“With the Digital Green Certificate, we are taking a European approach to ensure EU citizens and their family members can travel safely and with minimum restrictions this summer. The Digital Green Certificate will not be a pre-condition to free movement and it will not discriminate in any way. A common EU-approach will not only help us to gradually restore free movement within the EU and avoid fragmentation. It is also a chance to influence global standards and lead by example based on our European values like data protection.”
EU Digital Green Certificate
On Wednesday March 17 the European Commission outlined plans for the new EU Digital Green Certificate, it is hoped it will be in place before June.
It remains to be seen what similar proposals the UK may wish to put forward to help restart international travel and tourism.
Posted by TheCanary.TV on Thursday, March 18, 2021
It is hoped that this free, bilingual, interoperable and digital certificate will help boost a restart to tourism for the summer allowing travellers to move between countries avoiding some of the restrictions currently in place. The European Parliament and each of the EU countries must first approve the proposal, among which there are some including France or Belgium who have expressed their reluctance to move too quickly as the vaccination rate is lower than expected and there are concerns about discrimination. For now, the President of the Spanish Government, Pedro Sánchez, yesterday, expressed Spain’s support for the certificate proposals.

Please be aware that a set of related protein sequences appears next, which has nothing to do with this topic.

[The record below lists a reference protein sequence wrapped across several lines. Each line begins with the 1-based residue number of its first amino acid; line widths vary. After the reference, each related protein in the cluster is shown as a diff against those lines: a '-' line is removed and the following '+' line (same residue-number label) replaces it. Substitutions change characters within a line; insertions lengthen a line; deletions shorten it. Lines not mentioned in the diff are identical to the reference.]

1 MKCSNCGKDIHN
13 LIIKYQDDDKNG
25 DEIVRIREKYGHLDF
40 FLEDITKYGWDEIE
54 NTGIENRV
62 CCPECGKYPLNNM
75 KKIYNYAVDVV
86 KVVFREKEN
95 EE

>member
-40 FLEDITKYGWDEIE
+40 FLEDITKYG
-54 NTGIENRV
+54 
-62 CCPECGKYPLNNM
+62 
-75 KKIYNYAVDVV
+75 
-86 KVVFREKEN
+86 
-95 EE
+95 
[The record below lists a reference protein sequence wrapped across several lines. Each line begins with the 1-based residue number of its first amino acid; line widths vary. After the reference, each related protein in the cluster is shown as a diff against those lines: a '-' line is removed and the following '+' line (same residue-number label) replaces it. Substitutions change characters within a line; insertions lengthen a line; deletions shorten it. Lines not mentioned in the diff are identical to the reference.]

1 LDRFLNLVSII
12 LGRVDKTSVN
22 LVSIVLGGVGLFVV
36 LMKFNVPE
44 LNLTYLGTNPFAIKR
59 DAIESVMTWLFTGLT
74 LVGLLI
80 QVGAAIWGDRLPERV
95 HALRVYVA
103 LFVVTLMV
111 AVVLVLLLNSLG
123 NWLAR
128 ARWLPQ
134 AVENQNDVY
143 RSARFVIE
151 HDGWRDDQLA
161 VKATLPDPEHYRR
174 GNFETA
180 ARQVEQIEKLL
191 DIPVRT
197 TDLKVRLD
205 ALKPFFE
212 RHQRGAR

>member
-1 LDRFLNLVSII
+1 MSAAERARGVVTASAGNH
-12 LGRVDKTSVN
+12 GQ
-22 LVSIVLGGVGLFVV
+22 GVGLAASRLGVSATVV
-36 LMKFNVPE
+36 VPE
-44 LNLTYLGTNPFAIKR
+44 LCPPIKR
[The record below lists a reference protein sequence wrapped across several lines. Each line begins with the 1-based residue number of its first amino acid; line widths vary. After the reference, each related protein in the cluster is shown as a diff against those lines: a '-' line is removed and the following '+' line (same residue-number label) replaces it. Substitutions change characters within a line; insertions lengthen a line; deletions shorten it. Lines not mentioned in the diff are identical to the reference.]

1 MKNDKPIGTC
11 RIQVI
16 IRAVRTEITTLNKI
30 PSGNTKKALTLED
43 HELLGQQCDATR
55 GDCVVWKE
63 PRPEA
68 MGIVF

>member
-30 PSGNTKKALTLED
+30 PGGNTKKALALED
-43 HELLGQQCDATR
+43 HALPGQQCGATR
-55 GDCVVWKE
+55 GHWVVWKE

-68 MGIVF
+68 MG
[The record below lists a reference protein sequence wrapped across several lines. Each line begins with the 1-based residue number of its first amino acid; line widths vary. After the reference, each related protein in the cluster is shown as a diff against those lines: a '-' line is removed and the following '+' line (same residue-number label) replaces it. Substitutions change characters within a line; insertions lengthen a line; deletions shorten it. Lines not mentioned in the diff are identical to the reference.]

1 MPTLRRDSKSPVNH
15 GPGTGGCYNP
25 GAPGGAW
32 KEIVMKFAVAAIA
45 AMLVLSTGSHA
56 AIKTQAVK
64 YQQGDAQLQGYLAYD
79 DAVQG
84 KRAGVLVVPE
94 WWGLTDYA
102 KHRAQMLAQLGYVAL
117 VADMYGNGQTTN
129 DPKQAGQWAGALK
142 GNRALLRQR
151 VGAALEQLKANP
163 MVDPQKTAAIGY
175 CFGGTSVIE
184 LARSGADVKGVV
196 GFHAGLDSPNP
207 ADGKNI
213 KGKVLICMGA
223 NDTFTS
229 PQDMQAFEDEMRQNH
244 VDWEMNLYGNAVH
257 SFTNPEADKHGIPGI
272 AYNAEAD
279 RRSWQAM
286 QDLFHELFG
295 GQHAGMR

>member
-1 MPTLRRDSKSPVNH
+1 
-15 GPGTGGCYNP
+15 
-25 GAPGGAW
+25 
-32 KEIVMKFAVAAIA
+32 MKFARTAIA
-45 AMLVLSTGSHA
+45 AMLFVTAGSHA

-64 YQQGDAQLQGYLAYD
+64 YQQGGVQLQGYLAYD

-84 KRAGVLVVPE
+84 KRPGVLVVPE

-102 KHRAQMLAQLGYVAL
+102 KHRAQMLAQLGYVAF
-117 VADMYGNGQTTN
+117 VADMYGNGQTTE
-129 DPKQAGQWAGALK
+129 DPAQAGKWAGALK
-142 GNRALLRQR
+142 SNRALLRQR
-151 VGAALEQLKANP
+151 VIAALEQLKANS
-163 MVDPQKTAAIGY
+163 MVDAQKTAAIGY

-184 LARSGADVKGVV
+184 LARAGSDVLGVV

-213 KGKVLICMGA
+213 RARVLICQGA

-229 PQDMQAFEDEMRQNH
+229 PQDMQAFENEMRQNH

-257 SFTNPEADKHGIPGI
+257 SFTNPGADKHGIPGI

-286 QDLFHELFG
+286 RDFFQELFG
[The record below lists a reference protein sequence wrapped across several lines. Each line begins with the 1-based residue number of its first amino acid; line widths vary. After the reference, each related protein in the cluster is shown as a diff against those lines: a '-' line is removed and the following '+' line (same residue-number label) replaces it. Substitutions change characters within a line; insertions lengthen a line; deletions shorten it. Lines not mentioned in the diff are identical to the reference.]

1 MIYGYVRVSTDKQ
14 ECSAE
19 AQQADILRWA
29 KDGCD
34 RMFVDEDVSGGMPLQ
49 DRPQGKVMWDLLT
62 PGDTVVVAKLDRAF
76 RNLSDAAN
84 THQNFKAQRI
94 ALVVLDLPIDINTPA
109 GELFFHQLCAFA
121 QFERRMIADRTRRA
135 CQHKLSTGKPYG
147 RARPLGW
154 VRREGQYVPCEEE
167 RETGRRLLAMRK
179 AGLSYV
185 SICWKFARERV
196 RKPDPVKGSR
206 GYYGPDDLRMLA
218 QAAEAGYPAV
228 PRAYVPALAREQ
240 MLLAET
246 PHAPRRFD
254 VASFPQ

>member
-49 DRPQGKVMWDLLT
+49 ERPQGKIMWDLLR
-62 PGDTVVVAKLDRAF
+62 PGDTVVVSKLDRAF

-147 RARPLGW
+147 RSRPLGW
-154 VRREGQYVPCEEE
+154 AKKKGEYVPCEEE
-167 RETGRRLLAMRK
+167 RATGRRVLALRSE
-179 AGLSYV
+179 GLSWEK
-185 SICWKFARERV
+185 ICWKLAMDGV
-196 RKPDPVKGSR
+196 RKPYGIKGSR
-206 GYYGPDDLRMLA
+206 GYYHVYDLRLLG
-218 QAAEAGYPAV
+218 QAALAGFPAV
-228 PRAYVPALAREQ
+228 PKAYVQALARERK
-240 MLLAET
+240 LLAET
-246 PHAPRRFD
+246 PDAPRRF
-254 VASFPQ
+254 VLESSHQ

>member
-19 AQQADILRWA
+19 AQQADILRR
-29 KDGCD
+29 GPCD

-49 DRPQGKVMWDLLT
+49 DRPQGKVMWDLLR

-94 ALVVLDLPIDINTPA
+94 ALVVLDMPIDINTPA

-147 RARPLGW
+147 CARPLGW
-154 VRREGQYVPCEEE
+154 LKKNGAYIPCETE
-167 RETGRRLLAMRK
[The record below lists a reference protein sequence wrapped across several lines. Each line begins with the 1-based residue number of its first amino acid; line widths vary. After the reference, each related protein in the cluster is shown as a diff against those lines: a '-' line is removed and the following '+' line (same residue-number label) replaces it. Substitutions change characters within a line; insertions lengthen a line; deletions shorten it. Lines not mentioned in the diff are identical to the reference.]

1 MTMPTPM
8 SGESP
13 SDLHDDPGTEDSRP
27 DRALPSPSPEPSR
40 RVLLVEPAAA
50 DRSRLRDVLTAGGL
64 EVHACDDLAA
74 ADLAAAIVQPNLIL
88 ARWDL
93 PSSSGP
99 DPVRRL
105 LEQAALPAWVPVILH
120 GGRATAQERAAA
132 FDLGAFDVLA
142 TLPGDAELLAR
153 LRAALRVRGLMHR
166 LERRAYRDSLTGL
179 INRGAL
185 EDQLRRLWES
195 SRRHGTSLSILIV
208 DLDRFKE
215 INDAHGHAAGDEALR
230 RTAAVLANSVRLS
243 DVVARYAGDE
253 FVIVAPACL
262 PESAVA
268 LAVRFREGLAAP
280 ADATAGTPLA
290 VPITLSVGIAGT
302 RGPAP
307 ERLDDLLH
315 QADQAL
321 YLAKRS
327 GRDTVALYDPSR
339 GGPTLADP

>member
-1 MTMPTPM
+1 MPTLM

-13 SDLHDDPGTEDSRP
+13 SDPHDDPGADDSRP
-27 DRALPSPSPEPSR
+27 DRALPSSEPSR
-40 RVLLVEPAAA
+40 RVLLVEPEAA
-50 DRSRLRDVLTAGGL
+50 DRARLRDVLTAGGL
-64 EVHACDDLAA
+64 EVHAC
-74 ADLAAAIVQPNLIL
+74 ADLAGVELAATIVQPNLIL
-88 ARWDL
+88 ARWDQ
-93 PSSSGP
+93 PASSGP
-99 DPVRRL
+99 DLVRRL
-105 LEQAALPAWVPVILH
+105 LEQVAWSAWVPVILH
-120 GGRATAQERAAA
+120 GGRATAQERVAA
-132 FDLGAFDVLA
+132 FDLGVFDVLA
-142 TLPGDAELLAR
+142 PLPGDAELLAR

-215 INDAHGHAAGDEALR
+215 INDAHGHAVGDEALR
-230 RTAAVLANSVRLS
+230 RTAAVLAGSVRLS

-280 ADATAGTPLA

“It will benefit us and we can aspire to a summer with some tourist activity”
Yaiza Castilla – Canary Islands Regional Minister for Tourism